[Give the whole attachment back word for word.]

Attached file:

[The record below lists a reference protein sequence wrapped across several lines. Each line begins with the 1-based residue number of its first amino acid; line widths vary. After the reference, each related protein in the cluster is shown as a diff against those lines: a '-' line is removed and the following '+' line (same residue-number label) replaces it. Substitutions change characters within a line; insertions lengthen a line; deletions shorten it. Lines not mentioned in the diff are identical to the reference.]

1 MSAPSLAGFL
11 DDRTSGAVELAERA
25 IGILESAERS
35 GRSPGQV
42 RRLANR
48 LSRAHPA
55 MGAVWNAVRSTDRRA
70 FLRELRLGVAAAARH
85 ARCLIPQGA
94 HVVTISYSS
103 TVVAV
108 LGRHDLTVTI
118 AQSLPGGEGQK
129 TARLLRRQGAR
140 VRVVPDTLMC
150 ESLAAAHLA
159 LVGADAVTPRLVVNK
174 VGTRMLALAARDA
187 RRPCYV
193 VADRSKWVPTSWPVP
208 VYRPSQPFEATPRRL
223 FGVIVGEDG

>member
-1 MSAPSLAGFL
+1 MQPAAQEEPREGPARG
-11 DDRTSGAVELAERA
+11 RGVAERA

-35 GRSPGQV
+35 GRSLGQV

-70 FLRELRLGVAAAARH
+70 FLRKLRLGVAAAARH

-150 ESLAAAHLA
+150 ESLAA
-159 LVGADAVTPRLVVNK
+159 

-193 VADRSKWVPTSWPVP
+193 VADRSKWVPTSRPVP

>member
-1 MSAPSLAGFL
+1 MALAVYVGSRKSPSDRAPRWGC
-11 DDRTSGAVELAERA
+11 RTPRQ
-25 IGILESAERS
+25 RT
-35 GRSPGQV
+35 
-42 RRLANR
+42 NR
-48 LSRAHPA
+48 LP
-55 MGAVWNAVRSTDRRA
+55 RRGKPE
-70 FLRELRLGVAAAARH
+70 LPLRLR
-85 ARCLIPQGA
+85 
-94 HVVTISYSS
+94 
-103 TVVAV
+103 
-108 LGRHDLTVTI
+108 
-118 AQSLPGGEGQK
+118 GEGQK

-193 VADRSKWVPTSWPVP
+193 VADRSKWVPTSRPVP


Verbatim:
[The record below lists a reference protein sequence wrapped across several lines. Each line begins with the 1-based residue number of its first amino acid; line widths vary. After the reference, each related protein in the cluster is shown as a diff against those lines: a '-' line is removed and the following '+' line (same residue-number label) replaces it. Substitutions change characters within a line; insertions lengthen a line; deletions shorten it. Lines not mentioned in the diff are identical to the reference.]

1 MSAPSLAGFL
11 DDRTSGAVELAERA
25 IGILESAERS
35 GRSPGQV
42 RRLANR
48 LSRAHPA
55 MGAVWNAVRSTDRRA
70 FLRELRLGVAAAARH
85 ARCLIPQGA
94 HVVTISYSS
103 TVVAV
108 LGRHDLTVTI
118 AQSLPGGEGQK
129 TARLLRRQGAR
140 VRVVPDTLMC
150 ESLAAAHLA
159 LVGADAVTPRLVVNK
174 VGTRMLALAARDA
187 RRPCYV
193 VADRSKWVPTSWPVP
208 VYRPSQPFEATPRRL
223 FGVIVGEDG

>member
-1 MSAPSLAGFL
+1 MQPAAQEEPREGPARG
-11 DDRTSGAVELAERA
+11 RGVAERA

-35 GRSPGQV
+35 GRSLGQV

-70 FLRELRLGVAAAARH
+70 FLRKLRLGVAAAARH

-150 ESLAAAHLA
+150 ESLAA
-159 LVGADAVTPRLVVNK
+159 

-193 VADRSKWVPTSWPVP
+193 VADRSKWVPTSRPVP

>member
-1 MSAPSLAGFL
+1 MALAVYVGSRKSPSDRAPRWGC
-11 DDRTSGAVELAERA
+11 RTPRQ
-25 IGILESAERS
+25 RT
-35 GRSPGQV
+35 
-42 RRLANR
+42 NR
-48 LSRAHPA
+48 LP
-55 MGAVWNAVRSTDRRA
+55 RRGKPE
-70 FLRELRLGVAAAARH
+70 LPLRLR
-85 ARCLIPQGA
+85 
-94 HVVTISYSS
+94 
-103 TVVAV
+103 
-108 LGRHDLTVTI
+108 
-118 AQSLPGGEGQK
+118 GEGQK

-193 VADRSKWVPTSWPVP
+193 VADRSKWVPTSRPVP